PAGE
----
Photos (Ben Andrew): Close-up of one of the natterjack toadlets Warden Lizzie Bruce and her team at The Lodge monitor and manage habitat for. The yellow stripe down the middle of its back helps distinguish it from its common toad cousins.


    Natterjack toads are one of the UK’s rarest amphibians and are only found at about 60 sites in Britain – nine in Eastern England. They live exclusively in coastal sand dunes, coastal grazing marshes and sandy heaths, where they can find the combination of bare ground or very short vegetation for hunting and shallow seasonal pools for breeding that they need to survive.

    The species’ numbers have fallen dramatically due to habitat destruction, with 70 per cent of colonies lost in the twentieth century. 

    The first natterjacks were introduced to The Lodge from Norfolk Wildlife Trust’s (NWT) Syderstone Common nature reserve in West Norfolk in the 1980s.

    In 2011 the RSPB were able to repay the favour when the Amphibian and Reptile Conservation Trust oversaw the transfer of more than 800 tadpoles back to Norfolk to help re-establish a population of natterjacks at NWT’s Grimston Warren nature reserve, near King’s Lynn.

    In recent years they have thrived in the new ponds that have been created for them on the reserve with the help of volunteers from Tesco and grants from the Biffa Award scheme.


    Natterjacks in a nutshell:

    • Natterjacks are smaller than their cousins the common toad, with adults reaching just 6 – 7 cm in length. When they first emerge from the water after growing from tadpoles into their adult form the toadlets are no bigger than a fingernail.
    • They can be distinguished from common toads by the yellow stripe that runs down the middle of their back. Their wart and stripe pattern is like a fingerprint and unique to each individual.
    • Adults are largely nocturnal and usually heard more often than they are seen. Their mating calls can be heard from over a kilometre away. During the daytime, the toads shelter in burrows or underneath objects lying on the ground, coming out after dark to hunt beetles and other insects and invertebrates that comprise bulk of their diet.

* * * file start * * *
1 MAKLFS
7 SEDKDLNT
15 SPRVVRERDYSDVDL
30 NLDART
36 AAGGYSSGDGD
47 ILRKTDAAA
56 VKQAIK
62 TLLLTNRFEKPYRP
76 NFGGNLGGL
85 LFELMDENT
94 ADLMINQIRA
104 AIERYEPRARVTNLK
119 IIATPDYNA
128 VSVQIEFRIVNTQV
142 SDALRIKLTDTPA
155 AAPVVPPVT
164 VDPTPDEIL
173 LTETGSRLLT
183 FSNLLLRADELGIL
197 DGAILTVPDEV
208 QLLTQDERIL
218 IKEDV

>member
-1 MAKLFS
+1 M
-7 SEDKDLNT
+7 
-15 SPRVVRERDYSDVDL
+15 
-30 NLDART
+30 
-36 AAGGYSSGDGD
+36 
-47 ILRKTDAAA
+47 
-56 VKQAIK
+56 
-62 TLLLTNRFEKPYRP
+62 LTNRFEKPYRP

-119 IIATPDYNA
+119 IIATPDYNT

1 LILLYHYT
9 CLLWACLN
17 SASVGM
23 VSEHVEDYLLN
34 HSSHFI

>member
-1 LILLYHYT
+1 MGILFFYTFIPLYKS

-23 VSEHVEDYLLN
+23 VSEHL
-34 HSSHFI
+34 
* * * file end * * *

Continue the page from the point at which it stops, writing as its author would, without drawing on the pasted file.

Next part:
Nocturnal natterjacks hunting beetles and other insects at The Lodge earlier this year (Photos by Ben Andrew):


    Find out more about The Lodge nature reserve and plan a visit:

  • Turtle Doves at Titchwell Marsh

    Author: Carrie Carey

    It’s early in the morning and the gentle but unmistakable purr of a turtle dove is carried across the silence of the empty car park at RSPB Titchwell Marsh. This soulful sound conveys a whisper of hot summer days and balmy evenings and though once common, is now the long lost background of my childhood. Sadly, a bird that I was well acquainted with in my youth is now considered at risk of global extinction. It is the UK’s fastest declining bird and a cause of concern for RSPB conservationists who are taking measures to understand why numbers are crashing so rapidly.

    The turtle dove tolerates the heat yet incongruously features in the Yuletide narrative of the Twelve Days of Christmas. Far from enjoying the cold climes of England, turtle doves undertake a long distance migration to over winter in sub-Saharan Africa. They are the only surviving members of the pigeon family to do so and their 5,000 km journey is just one facet of their remarkable bid to survive against great adversity.